The uniform net capital rule is a rule created by the U. Securities and Exchange Commission ("SEC") in 1975 to regulate directly the ability of broker-dealers to meet their financial obligations to customers and other creditors.The haircut values of securities are used to compute the liquidation value of a broker-dealer's assets to determine whether the broker-dealer holds enough liquid assets to pay all its non-subordinated liabilities and to still retain a "cushion" of required liquid assets (i.e., the "net capital" requirement) to ensure payment of all obligations owed to customers if there is a delay in liquidating the assets.
In an April 9, 2009, speech ("2009 Sirri Speech") Erik Sirri, then Director of the SEC's Division of Trading and Markets, expanded on this explanation by stating (1) the 2004 rule change did not affect the "basic" net capital rule that had a leverage limit (albeit one that excluded much broker-dealer debt), (2) an "alternative" net capital rule established in 1975 that did not contain a direct leverage limit applied to the broker-dealer subsidiaries of the five largest investment banks (and other large broker-dealers), and (3) neither form of the net capital rule was designed (nor operated) to constrain leverage at the investment bank holding company level, where leverage and, more important, risk was concentrated in business units other than broker-dealer subsidiaries.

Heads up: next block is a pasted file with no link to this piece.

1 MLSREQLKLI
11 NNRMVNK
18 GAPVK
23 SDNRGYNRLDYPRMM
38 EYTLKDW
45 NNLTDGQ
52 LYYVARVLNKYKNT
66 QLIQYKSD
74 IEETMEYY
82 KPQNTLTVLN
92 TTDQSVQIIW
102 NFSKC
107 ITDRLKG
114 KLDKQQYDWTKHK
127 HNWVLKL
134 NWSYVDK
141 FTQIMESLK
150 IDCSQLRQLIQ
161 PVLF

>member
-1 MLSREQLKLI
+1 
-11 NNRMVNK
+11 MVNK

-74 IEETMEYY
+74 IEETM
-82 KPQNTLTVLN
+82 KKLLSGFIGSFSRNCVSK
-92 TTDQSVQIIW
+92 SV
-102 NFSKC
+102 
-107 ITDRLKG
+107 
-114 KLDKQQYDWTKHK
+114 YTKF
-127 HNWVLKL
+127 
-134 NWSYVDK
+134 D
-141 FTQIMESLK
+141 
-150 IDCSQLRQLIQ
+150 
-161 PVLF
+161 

However, I have experienced the opposite in the past.
A few companies treated their foreign currency share capital as a monetary item, but they took foreign exchange differences to the statement of other comprehensive income, and not to profit or loss.
In practice, the ordinary share capital is viewed as and maintained at the historical rates.
The reason is that its retranslation to closing rate does not affect the cash flows of the company.